Dominic Selwood

The surprising history of England’s three lions

The surprising history of England's three lions
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English lions went extinct 12,000 to 14,000 years ago. So why will eleven Danish men – each dutifully sporting the ‘DBU’ roundel of the Danish Football Association – be facing tonight 33 embroidered images of panthera leo on the shirts of the England team?

The answer has nothing to do with football, or any other sport in which the men and women of England’s national teams bear the three lions. It is, in fact, a throwback to the medieval battlefield, and the system of identification that allowed heralds to walk among the dead once the frenzy was over and catalogue the fallen.

Military insignia are ancient. As early as the Bronze Age, armies distinguished themselves with recognisable devices. Famously, Roman legions marched under vexilla standards decorated with an identifying image such as a bull, bear, centaur, eagle, elephant, thunderbolt, wolf, or specific god or goddess. Other ancient armies did the same.

In the oldest depictions of medieval European warriors, their shields are usually plain. But towards the end of the Early Middle Ages, combatants began decorating their shields with patterns and animals, as seen on the Bayeux Tapestry. And, within a few generations, the noble families these warriors came from began adopting their shield ornamentation as the insignia of their houses.

Roman legions had used the lion as their symbol, and so did Vikings and noble families across medieval Europe. The association with England’s crown began with a pure-blooded Frenchman, Count Geoffrey ‘Plantagenet’ of Anjou, husband to William the Conqueror’s granddaughter: Empress Matilda. Geoffrey died in 1151 leaving a tomb effigy depicting him holding a shield with six gold lions on a blue background. When Geoffrey and the Empress Matilda’s son – the indefatigable King Henry II – restored England’s fortunes after the civil war between his mother and the usurper, King Stephen, he began using one or two lions as his insignia. So did his son and successor, Richard the Lionheart, whose first great seal shows one lion rampant (standing). The seal only depicts half Richard’s shield, as he is facing sideways, making it likely there was a second lion on the other half of the shield facing the first lion, probably fighting with it.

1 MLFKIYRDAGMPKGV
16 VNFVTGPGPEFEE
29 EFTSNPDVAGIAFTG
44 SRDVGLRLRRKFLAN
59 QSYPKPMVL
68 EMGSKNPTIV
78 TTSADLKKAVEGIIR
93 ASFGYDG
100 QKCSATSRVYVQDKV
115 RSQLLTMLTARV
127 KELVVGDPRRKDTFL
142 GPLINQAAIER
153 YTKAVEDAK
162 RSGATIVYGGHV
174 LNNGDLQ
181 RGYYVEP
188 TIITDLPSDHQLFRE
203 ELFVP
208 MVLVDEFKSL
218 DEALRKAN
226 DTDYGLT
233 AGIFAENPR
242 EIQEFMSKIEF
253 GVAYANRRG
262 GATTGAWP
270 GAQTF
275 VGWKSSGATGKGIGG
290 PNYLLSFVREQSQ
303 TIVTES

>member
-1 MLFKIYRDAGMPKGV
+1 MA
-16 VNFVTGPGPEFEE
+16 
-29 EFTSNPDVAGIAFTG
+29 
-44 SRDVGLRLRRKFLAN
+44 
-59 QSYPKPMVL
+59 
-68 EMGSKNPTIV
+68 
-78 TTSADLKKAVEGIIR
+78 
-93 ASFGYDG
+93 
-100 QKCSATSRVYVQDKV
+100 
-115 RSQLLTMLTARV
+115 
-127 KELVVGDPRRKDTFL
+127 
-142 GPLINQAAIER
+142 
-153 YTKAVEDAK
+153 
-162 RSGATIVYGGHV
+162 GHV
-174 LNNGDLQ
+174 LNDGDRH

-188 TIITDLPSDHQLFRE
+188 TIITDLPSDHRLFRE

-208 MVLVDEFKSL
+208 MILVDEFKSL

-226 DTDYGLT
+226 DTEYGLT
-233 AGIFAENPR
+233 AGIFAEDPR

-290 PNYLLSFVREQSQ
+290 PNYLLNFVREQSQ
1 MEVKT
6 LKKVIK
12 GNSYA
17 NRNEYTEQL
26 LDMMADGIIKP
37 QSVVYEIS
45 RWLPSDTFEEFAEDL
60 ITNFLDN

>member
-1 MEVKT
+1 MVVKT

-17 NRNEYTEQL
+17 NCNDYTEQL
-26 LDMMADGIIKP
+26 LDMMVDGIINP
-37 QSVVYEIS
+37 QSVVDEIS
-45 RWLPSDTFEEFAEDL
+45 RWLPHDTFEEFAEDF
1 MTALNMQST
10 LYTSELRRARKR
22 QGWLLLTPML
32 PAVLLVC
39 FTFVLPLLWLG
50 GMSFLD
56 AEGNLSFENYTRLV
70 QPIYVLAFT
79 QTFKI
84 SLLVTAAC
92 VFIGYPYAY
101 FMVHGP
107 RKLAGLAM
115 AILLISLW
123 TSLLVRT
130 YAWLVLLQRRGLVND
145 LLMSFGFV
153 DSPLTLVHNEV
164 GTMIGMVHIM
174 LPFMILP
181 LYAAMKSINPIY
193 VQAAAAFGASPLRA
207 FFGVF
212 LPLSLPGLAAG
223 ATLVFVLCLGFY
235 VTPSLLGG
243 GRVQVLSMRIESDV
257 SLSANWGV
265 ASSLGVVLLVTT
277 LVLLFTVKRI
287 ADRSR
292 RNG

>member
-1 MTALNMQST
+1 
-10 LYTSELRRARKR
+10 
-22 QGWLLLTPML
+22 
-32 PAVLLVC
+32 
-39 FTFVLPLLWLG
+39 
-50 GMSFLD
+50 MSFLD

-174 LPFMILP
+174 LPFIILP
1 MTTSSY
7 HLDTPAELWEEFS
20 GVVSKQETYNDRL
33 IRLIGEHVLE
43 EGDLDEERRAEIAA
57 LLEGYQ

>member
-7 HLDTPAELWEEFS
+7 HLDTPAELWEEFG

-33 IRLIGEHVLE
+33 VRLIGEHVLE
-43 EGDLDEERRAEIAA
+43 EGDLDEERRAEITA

Richard clearly liked lions far more than he did England, which he barely visited, spending most of his time fighting in the crusades and in France. After experimenting with his insignia, he eventually came up with a set of three lions passant (striding across the shield) and guardant (faces turned forwards). The earliest depiction of this arrangement is on his great seal of 1198, which depicts him galloping on horseback, sword drawn and aloft, carrying a shield emblazoned with the recognisable three prowling lions of England.

Richard’s brother, John Lackland (also ‘Softsword’ to some sniggering courtiers) originally had two lions on his shield but, on acceding to the throne in 1199, he adopted Richard’s three lions passant guardant, effectively confirming them as the royal arms of England. By now the colour scheme was also settled, with the lions depicted or (gold) on a background gules (red).

To confuse things a little, Henry II, Richard I and John were all Frenchmen who happened also to rule England. Their culture and language were French, and so was their heraldry. To a medieval French herald, an armorial lion was only a lion if it was standing on its hind legs. By contrast, if it was walking, it was a leopard. As the English kings were French, their heraldic animal was arguably a leopard. However, it has long been tradition among English heralds that whatever the Anglo-French ambiguities in terminology, the pack of animals on the royal arms of England are lions.

So when the whistle blows at 8pm tonight at the leah (a forest clearing) of Wemba (an Anglo-Saxon first name), the 33 lions passant guardant on England’s shirts carry more than just the singular 157-year history of the Football Association. They are part of England’s ancient machinery of war, and go right back to the battlefields which forged the shape of medieval Europe and the near East.

Dominic Selwood is author of Anatomy of a Nation. A History of British Identity in 50 Documents (published on 23 September 2021)